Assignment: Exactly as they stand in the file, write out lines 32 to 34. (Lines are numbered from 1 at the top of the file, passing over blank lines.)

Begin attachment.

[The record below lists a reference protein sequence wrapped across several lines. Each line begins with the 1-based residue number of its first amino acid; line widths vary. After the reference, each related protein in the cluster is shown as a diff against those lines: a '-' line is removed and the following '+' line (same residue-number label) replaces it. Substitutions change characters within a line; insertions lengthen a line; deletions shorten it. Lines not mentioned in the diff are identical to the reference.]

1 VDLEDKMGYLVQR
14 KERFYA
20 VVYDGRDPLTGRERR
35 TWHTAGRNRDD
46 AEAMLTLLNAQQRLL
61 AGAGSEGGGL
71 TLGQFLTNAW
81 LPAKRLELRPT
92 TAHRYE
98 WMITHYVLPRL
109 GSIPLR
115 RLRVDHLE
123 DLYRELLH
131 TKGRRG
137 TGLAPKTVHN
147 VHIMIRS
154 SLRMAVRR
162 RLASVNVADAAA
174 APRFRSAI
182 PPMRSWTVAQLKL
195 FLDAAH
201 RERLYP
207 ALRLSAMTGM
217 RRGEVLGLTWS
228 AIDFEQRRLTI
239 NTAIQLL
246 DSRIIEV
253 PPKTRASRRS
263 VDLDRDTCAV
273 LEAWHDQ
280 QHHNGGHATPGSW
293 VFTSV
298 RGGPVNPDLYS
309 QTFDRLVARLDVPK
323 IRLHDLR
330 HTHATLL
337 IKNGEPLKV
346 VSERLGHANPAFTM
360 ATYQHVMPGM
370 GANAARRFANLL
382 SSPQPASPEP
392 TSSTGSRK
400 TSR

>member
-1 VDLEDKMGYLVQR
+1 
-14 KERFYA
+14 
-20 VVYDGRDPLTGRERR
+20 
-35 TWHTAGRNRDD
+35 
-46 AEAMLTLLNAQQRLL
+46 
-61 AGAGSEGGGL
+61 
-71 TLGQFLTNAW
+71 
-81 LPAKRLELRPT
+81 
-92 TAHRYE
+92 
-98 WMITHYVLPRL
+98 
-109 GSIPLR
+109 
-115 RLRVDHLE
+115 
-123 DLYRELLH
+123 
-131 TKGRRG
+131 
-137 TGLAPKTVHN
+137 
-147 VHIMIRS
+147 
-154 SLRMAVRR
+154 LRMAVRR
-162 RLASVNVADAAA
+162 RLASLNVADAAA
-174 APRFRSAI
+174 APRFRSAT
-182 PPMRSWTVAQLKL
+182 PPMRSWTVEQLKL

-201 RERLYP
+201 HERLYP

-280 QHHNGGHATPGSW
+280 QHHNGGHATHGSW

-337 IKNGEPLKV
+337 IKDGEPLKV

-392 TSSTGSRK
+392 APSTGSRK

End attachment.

280 QHHNGGHATPGSW
293 VFTSV
298 RGGPVNPDLYS